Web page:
Library JournalOf the Presidents whose writings have been included among the first 152 volumes in the Library of America series, only Lincoln and now Theodore Roosevelt have merited two separate volumes. Scholars rank TR as America's fifth best president overall, and he surely ranks among its most prolific writers. Novelist and TR biographer Auchincloss has sifted through the enormous collection of Roosevelt's writing to capture some of his best pieces. The first volume contains The Rough Riders (1899) and the four-times-longer Autobiography (1913). These major works are followed by the editor's detailed chronology of TR's life, a very useful "Note on the Texts," and further notes. The second volume consists of 367 of the more than 100,000 letters TR wrote during his lifetime. Four of his most famous speeches are also included "The Strenuous Life" (1899), "The Big Stick" (1901), "The Man in the Arena" (1910), and "The New Nationalism" (1910) followed by a duplicate of the chronology from the first volume, a brief note on the texts, nearly 50 pages of editor's notes, and an index. The material in these volumes illustrates TR's diverse interests, ebullient spirit, and writing talent. Essential for both public and academic libraries. William D. Pederson, Louisiana State Univ., Shreveport Copyright 2004 Reed Business Information.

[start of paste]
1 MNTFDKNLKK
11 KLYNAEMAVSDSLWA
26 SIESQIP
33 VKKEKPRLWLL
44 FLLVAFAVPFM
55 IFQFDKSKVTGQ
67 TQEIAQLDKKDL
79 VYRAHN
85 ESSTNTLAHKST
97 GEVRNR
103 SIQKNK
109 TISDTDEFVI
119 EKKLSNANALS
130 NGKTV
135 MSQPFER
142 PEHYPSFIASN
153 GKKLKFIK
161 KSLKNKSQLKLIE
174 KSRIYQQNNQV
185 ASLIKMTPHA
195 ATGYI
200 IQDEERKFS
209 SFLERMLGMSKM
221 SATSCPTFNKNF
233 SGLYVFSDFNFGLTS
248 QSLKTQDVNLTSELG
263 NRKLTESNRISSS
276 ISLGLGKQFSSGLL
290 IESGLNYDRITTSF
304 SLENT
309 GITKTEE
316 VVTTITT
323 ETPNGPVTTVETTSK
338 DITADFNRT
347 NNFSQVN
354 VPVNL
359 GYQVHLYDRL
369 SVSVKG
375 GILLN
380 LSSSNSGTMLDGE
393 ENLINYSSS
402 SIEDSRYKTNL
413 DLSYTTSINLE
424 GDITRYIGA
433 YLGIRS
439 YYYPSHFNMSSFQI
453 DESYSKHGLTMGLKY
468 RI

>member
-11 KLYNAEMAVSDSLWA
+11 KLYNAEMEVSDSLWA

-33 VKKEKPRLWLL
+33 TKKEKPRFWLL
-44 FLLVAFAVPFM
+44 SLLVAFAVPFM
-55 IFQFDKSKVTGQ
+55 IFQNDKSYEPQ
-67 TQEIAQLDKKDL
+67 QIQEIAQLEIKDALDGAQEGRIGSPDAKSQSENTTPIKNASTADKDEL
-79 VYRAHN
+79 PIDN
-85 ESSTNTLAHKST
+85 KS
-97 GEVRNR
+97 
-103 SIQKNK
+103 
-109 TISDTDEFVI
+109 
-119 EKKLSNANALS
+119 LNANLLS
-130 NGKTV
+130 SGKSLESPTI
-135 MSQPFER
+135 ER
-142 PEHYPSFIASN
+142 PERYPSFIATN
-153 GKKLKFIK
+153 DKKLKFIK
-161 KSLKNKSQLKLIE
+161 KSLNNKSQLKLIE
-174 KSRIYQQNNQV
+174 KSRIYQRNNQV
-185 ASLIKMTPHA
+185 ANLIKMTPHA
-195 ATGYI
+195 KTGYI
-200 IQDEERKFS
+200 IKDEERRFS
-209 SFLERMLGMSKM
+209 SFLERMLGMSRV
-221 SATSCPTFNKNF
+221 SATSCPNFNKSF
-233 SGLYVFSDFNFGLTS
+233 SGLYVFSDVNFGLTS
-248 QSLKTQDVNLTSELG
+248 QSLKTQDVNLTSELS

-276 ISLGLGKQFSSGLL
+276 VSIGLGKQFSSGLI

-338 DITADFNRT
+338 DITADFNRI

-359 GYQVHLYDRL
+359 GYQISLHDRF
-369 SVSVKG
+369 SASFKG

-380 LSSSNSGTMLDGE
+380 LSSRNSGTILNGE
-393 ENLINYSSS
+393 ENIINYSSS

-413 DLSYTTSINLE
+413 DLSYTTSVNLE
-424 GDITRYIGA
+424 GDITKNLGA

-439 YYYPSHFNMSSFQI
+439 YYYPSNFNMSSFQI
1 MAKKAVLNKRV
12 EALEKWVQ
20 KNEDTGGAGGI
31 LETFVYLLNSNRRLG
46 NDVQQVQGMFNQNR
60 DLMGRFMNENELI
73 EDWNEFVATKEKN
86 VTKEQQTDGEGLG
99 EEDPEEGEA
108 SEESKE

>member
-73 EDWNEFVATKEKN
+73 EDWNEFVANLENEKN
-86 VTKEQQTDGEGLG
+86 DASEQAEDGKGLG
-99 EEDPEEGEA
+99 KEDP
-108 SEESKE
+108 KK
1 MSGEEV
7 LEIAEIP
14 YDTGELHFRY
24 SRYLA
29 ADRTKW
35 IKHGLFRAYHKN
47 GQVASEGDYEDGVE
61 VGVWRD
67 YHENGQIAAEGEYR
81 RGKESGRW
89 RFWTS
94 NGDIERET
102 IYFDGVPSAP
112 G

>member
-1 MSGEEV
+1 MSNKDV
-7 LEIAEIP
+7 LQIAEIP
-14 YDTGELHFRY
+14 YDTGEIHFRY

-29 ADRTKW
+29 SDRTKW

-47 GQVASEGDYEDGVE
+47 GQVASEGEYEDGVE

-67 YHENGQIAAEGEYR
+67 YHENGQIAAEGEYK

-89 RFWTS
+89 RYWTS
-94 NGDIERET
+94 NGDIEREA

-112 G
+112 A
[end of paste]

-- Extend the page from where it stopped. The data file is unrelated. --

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The Rough Riders and An Autobiography based on 0 ratings. 1 reviews.
I believe that in thist story, there are a bunch of things that are all real about Teddy Roosevelt. Teddy played a good role in the American lives today, in the 1900's during his presidency of his eight year terms as a President of the U.S.A.